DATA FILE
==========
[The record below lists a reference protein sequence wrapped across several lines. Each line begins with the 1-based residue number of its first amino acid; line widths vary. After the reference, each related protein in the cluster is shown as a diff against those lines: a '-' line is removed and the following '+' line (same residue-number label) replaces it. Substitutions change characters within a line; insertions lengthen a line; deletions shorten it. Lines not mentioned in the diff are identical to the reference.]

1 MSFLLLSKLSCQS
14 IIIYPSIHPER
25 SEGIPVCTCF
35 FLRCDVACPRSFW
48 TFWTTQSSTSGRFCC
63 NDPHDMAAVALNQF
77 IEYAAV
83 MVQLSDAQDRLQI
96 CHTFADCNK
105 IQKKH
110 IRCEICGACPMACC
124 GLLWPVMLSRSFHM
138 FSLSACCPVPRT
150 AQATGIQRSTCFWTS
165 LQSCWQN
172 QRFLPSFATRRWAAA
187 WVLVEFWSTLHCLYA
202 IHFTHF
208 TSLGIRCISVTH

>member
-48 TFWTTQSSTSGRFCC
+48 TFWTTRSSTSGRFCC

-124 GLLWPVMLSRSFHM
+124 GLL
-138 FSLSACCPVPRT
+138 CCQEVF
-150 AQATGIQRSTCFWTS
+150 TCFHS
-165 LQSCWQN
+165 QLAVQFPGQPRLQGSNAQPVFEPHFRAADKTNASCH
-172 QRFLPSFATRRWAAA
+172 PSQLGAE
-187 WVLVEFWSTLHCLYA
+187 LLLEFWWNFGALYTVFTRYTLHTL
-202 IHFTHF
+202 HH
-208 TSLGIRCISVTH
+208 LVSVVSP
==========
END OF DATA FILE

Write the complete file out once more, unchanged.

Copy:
[The record below lists a reference protein sequence wrapped across several lines. Each line begins with the 1-based residue number of its first amino acid; line widths vary. After the reference, each related protein in the cluster is shown as a diff against those lines: a '-' line is removed and the following '+' line (same residue-number label) replaces it. Substitutions change characters within a line; insertions lengthen a line; deletions shorten it. Lines not mentioned in the diff are identical to the reference.]

1 MSFLLLSKLSCQS
14 IIIYPSIHPER
25 SEGIPVCTCF
35 FLRCDVACPRSFW
48 TFWTTQSSTSGRFCC
63 NDPHDMAAVALNQF
77 IEYAAV
83 MVQLSDAQDRLQI
96 CHTFADCNK
105 IQKKH
110 IRCEICGACPMACC
124 GLLWPVMLSRSFHM
138 FSLSACCPVPRT
150 AQATGIQRSTCFWTS
165 LQSCWQN
172 QRFLPSFATRRWAAA
187 WVLVEFWSTLHCLYA
202 IHFTHF
208 TSLGIRCISVTH

>member
-48 TFWTTQSSTSGRFCC
+48 TFWTTRSSTSGRFCC

-124 GLLWPVMLSRSFHM
+124 GLL
-138 FSLSACCPVPRT
+138 CCQEVF
-150 AQATGIQRSTCFWTS
+150 TCFHS
-165 LQSCWQN
+165 QLAVQFPGQPRLQGSNAQPVFEPHFRAADKTNASCH
-172 QRFLPSFATRRWAAA
+172 PSQLGAE
-187 WVLVEFWSTLHCLYA
+187 LLLEFWWNFGALYTVFTRYTLHTL
-202 IHFTHF
+202 HH
-208 TSLGIRCISVTH
+208 LVSVVSP